Warrior Tattoo is a visual art project composed of photographs, a video and a poem. This work aims to honor the female identity and to respect possibilities of gender, in order to oppose the discrimination and limitation supported by patriarchy. It also combines the tattooing technique, an ancient method of conveying spirit and belief. I chose to tattoo female organs (womb, vulva and breasts) with the dark color on an Asian woman’s portrait which implies my race and female identity. The portrait is not a perfect and accurate photograph because I am sick of the many requirements that demanded women to be the right and appropriate woman who is defined by others. Meanwhile, the damage made by a needle on the surfaces of photos reminds viewers that gender issues are happening and keep making an impact in the real world. In addition, I have designed different patterns to represent the female organs in different conditions. It appeals to women to consider the differences of cultural backgrounds or physical body situations between each other. A pattern describes a kind of life of a woman. A series of patterns depict many different types of lives of female communities, showing the possibilities of a woman’s life wherever she comes from. I attempt to connect women from different races and cultural backgrounds, and encourage them to reflect on their female experiences and seek things in common from other females’ lives. Women are sharing the destinies structured by patriarchy. Meanwhile, women also share their courage while living in an unfair world and striving to improve inclusivity in societies. Women do have not only sisterhood but also warriorhood.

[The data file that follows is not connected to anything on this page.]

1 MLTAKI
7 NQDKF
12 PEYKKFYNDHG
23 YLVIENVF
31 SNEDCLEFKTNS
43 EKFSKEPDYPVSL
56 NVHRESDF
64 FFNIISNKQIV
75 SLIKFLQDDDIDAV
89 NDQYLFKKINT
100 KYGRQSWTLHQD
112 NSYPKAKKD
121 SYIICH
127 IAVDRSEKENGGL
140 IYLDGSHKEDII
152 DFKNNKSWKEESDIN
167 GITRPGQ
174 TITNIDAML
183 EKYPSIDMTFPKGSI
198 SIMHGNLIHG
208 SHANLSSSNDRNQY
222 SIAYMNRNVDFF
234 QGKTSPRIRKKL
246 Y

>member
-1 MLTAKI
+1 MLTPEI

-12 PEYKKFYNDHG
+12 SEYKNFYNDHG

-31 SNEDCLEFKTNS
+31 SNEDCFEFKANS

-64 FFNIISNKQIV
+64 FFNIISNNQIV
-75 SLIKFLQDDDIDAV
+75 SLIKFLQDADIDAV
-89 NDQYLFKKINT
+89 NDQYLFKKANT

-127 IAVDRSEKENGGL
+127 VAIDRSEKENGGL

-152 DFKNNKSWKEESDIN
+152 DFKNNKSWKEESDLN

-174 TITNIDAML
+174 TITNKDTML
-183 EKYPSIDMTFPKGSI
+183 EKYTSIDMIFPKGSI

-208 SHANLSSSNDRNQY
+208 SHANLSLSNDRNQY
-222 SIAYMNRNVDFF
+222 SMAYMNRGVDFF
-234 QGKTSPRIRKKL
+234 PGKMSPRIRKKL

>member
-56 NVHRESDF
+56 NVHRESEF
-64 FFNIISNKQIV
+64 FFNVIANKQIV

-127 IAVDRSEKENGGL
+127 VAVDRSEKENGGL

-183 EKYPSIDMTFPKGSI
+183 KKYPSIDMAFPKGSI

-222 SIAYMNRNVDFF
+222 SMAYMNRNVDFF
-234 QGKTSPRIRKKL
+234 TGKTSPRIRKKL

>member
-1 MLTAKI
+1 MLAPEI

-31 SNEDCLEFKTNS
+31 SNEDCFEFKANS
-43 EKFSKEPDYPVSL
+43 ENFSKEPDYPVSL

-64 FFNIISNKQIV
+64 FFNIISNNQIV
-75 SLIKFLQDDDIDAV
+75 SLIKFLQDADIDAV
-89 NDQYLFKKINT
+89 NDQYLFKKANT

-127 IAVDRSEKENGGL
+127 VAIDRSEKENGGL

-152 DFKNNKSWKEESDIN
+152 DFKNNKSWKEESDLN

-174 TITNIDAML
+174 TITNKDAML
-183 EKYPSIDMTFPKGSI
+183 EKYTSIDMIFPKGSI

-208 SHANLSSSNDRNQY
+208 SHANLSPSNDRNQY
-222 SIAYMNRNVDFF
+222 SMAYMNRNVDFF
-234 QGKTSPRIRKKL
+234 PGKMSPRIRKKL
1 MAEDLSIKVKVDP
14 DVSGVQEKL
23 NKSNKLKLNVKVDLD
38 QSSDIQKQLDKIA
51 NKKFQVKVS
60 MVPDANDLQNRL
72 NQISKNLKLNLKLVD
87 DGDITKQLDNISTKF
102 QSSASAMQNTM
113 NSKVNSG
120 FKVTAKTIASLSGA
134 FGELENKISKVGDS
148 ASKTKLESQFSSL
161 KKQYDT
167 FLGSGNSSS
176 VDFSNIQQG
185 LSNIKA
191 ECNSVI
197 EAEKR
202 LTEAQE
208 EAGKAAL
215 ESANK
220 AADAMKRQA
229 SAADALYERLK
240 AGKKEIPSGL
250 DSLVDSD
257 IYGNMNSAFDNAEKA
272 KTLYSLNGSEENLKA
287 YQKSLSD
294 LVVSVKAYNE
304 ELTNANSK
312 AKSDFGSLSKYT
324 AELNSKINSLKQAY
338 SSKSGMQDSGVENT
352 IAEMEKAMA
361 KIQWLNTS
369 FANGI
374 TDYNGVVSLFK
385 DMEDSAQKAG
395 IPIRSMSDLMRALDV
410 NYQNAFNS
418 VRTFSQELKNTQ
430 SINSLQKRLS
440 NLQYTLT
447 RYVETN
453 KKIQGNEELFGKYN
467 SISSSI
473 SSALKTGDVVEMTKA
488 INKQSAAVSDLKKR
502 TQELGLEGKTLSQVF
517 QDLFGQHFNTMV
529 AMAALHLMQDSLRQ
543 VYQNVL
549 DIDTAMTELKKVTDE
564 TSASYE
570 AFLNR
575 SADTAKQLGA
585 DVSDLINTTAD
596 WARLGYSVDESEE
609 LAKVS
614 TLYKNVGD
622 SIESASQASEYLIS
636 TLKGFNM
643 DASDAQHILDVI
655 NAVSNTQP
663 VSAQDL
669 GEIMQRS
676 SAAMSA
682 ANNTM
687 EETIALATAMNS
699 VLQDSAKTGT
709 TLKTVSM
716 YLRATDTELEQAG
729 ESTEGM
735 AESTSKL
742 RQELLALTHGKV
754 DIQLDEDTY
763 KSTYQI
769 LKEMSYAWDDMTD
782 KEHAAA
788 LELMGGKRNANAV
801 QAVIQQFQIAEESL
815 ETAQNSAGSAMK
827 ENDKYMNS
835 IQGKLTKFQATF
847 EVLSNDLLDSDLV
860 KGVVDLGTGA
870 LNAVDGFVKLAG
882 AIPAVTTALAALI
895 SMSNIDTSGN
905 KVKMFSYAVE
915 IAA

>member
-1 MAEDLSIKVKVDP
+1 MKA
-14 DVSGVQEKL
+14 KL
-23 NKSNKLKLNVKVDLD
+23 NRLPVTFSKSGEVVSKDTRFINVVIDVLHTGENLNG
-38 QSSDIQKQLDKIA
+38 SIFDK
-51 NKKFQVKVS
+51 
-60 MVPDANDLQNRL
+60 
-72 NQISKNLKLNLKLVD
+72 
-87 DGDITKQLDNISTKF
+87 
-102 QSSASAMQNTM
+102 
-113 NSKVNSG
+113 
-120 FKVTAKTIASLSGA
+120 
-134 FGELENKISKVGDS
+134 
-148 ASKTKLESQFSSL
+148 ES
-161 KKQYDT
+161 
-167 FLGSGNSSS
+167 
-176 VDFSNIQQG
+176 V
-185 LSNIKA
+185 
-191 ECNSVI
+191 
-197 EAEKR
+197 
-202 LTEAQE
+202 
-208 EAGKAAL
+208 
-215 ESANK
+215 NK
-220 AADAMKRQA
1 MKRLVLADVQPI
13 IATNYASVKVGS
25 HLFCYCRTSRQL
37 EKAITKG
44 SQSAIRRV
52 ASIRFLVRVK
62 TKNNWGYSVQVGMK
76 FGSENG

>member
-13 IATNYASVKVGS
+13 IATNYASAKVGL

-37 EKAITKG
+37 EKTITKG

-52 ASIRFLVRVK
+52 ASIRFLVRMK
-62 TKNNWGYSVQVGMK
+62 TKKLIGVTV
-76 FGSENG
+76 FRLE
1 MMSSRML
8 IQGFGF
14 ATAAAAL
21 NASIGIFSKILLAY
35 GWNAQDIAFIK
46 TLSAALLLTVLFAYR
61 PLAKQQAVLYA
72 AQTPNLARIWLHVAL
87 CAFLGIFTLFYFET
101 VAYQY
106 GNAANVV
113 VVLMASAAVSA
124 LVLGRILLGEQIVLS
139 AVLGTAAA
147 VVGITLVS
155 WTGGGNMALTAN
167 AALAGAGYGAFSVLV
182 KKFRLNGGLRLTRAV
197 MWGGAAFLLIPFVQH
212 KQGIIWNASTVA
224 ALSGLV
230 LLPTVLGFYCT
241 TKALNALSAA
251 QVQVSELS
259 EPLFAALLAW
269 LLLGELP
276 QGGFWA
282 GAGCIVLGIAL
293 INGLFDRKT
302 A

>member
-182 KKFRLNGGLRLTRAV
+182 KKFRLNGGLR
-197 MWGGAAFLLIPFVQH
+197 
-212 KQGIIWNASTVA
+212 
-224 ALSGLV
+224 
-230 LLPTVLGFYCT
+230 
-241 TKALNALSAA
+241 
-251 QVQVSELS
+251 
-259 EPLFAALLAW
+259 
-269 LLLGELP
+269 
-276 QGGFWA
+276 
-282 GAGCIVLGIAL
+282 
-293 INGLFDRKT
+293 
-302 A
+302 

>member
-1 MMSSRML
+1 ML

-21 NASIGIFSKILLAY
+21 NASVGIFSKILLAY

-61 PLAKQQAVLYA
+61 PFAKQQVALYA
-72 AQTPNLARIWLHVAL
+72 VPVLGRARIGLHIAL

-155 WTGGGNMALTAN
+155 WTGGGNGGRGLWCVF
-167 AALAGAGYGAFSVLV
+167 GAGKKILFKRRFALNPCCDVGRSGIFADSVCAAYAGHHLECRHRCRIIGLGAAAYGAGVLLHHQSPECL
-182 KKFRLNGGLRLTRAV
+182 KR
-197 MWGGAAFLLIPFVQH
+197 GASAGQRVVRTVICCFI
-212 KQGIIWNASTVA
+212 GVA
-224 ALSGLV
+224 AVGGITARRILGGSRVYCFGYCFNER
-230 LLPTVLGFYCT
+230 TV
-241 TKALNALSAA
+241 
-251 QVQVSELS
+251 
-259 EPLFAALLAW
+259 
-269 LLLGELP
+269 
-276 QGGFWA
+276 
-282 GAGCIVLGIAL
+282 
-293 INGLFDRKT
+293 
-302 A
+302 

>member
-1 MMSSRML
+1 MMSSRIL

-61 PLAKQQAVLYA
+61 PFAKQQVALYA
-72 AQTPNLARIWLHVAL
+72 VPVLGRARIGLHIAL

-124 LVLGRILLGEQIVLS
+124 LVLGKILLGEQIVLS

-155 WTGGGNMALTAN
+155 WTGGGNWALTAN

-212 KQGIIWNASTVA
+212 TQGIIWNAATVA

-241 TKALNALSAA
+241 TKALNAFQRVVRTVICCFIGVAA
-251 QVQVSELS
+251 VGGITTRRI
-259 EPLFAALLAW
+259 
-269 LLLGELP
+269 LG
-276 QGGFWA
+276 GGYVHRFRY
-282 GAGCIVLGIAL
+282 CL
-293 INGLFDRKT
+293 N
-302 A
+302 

Born in 1993 in Nanchang, China, Qiu Ruiqi moved to Melbourne in 2019 and graduated with a Master’s degree in Photography at RMIT University in 2021. Qiu Ruiqi is a photographer interested in the relationship between reality and its photographic representation. The photographic and sculptural work questions the sense of reality and the concrete. It disrupts the unconscious reading of authenticity to stimulate a rethinking of the intersectional area of photographs’ content and the real world outside the image. She is obsessed with exploring new ways of understanding photography with a sceptical attitude toward the common views of photographs. As a Chinese and Asian female and a queer, Qiu Ruiqi engages gender issues in her work to reflect women’s sisterhood and warriorhood and highlight the absurdity of patriarchy. And concerning race issues that minorities face, she paid attention to expressing the voice of her own race and the situations of other communities of minorities.